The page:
Friday, May 21, 2004
What happened to Minnesota Nice, [Yecke] is asking, which is like Lizzie Borden asking what happened to Mommy and Daddy while holding a dripping ax.Isn't that a lovely metaphor? What's got Nicky and the DFL ("ah, but you repeat yourself." True, true.) is that the Republicans have pushed back, as Ron Eibensteiner pointed out in the American Experiment Quarterly's issue on Minnesota Nice.
Yecke, the most political education commissioner the state has ever had...How so? Do you care to back up this claim?
...came from Virginia on a mission to remake the state's educational system in her image...Did you catch the subtle religious allusion here? Nick, the woman was part of the Dept. of Education which had just passed a major education reform bill. States were supposed to follow it. What should we have done, passed an insolent "we don't like it" resolution as the cornerstone of Minnesota education policy?
and if she didn't entirely succeed at that, she did manage to ratchet up the rhetorical wars.Not that you had anything to do with it.
Yecke had been on probation for a very long time ...And why was that, little Nicky? To take a hostage, perhaps, to get their bonding bill passed? Or to collect more money from teacher unions?
...and she got expelled for very familiar reasons: She didn't listen, she called people names, she didn't play nicely with others and she couldn't count -- not to 34, anyway.It's not "familiar," you fool. It's only the second time a commissioner has been denied confirmation. And up to the last minute, she was in fact expecting confirmation. She had the votes at 11pm on Saturday, she thought. They disappeared as the DFL Senate caucus stabbed her in the back after she had handed them the only bill they could say they helped write, the new academic standards. Try reading the paper: "The vote against Yecke came as a surprise.". Name-calling? We've been over this. Little Nicky, meet Britt Robson.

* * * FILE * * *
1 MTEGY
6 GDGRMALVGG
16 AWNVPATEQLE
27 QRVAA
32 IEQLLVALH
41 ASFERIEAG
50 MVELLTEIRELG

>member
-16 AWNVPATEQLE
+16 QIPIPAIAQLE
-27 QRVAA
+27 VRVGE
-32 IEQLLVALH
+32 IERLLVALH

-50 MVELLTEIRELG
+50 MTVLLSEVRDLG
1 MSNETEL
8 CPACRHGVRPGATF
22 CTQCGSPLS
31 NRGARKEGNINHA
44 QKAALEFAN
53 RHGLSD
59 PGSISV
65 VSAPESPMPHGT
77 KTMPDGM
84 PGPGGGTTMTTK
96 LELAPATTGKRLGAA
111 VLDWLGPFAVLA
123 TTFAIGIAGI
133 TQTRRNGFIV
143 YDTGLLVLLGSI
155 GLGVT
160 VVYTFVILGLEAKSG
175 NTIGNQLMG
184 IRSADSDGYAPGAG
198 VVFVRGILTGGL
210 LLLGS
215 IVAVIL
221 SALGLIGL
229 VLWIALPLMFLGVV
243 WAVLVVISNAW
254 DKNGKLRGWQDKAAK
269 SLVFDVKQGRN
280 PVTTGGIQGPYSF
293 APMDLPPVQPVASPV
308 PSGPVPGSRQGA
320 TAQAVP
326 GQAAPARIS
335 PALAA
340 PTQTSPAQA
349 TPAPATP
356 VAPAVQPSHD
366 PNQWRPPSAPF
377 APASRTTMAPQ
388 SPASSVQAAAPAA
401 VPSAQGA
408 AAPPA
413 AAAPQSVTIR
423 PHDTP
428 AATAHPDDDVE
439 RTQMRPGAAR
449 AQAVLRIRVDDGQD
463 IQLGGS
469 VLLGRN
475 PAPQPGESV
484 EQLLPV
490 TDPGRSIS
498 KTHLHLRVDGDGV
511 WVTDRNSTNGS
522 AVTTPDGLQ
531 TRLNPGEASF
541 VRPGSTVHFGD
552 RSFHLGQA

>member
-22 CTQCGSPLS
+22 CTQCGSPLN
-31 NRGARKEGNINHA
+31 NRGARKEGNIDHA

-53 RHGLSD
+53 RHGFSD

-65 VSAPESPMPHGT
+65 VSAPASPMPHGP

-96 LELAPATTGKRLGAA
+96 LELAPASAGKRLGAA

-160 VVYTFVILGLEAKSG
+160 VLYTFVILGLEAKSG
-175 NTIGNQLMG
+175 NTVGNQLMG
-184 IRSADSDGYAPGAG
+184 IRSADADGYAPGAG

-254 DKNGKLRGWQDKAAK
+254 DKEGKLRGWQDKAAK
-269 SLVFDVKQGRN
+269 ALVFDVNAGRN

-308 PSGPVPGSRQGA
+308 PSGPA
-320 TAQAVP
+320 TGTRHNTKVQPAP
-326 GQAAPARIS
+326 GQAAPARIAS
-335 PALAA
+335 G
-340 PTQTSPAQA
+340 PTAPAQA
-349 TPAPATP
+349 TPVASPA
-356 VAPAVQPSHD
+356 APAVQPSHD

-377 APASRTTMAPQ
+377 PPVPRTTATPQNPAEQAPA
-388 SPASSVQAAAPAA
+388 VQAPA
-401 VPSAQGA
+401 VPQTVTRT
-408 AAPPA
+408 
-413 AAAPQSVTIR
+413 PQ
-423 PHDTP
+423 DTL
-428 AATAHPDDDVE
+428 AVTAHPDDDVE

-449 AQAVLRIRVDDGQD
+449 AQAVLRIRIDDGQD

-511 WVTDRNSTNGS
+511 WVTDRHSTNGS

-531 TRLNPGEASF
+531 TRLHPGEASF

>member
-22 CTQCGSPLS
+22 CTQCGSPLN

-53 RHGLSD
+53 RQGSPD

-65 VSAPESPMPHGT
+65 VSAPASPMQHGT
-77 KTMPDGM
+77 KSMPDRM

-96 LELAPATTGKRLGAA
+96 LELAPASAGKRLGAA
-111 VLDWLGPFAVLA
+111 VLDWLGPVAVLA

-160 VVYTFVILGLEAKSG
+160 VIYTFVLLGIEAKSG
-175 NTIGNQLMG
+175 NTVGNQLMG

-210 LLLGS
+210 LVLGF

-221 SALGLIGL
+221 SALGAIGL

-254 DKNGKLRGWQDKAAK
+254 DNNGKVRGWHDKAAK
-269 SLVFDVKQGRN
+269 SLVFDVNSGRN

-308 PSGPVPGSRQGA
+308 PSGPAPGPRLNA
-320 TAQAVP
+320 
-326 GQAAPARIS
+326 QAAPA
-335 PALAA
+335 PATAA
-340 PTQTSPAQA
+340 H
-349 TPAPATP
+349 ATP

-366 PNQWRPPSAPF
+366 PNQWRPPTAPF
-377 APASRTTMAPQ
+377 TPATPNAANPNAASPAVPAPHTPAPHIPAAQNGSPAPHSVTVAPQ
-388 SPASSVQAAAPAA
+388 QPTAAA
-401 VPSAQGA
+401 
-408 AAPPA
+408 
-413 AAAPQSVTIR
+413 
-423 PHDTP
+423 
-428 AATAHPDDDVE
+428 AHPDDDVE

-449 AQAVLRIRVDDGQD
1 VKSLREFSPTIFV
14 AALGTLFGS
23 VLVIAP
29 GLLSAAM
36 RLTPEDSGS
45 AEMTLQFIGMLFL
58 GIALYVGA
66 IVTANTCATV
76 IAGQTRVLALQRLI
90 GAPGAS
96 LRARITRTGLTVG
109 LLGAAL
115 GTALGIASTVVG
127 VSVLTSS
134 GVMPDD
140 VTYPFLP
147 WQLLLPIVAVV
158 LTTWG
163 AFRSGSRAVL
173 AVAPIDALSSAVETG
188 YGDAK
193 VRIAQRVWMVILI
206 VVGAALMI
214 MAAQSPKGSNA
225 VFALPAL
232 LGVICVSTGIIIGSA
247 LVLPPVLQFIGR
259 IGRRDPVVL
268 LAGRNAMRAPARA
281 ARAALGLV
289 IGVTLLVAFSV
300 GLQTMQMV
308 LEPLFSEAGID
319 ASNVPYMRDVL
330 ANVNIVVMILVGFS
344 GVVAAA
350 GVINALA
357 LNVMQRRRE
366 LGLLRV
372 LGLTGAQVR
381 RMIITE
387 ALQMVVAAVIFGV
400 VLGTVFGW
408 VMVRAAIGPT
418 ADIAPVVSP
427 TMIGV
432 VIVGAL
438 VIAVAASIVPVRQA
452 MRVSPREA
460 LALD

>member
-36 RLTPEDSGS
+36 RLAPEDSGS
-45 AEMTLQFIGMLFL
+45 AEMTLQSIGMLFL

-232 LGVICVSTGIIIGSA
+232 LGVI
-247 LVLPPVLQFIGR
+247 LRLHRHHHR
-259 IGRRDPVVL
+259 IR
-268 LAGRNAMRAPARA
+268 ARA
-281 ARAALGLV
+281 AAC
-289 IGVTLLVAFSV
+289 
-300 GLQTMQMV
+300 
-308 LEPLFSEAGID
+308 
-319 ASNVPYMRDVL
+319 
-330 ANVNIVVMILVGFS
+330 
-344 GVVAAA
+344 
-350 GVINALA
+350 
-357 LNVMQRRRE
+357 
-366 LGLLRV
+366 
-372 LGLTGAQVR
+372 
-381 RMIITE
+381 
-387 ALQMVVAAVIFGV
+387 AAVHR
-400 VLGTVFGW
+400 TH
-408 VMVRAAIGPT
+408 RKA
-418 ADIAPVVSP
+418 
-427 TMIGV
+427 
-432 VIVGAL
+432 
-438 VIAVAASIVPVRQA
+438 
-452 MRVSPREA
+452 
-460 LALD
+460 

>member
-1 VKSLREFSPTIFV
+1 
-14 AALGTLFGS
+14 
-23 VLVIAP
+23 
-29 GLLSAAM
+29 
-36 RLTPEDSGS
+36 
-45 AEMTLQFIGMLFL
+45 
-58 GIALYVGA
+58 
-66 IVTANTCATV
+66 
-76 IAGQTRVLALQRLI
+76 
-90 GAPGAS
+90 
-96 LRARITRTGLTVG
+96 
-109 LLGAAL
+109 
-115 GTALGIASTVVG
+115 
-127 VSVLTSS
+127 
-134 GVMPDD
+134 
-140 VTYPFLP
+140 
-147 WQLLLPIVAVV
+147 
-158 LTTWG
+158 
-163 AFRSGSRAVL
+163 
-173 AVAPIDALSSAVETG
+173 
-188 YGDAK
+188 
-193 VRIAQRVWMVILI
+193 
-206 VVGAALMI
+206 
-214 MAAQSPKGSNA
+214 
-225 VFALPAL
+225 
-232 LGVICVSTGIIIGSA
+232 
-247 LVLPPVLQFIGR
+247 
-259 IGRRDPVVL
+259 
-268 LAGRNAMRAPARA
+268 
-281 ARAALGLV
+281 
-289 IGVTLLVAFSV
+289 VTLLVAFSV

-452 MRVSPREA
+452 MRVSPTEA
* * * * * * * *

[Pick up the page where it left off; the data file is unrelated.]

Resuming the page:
Her rejection in the Senate shows that the fight over education can only be resolved by consensus and bridge-building, not by polemics, partisan rhetoric and arrogance.Try telling that to this polemicist from Swanson-Choi's website, or "M stands for me", or Skrentner, or this boomer who managed to put down the bong long enough to hold a sign.
Consensus, as Margaret Thatcher once wrote, is the negation of leadership.
To me consensus seems to be: the process of abandoning all beliefs, principles, values and policies in search of something in which no one believes, but to which no one objects; the process of avoiding the very issues that have to be solved, merely because you cannot get agreement on the way ahead. What great cause would have been fought and won under the banner "I stand for consensus"?Consensus is what the weak hide behind when they cannot win on the issues. It's an insistence on unanimity in order to give the wrongheaded power over the right.
The most influential sentence ever spoken to me was by Milton Friedman at a Western Economics Association meeting many years ago: "There is no midpoint between right and wrong."
Nick Coleman: Wrong again.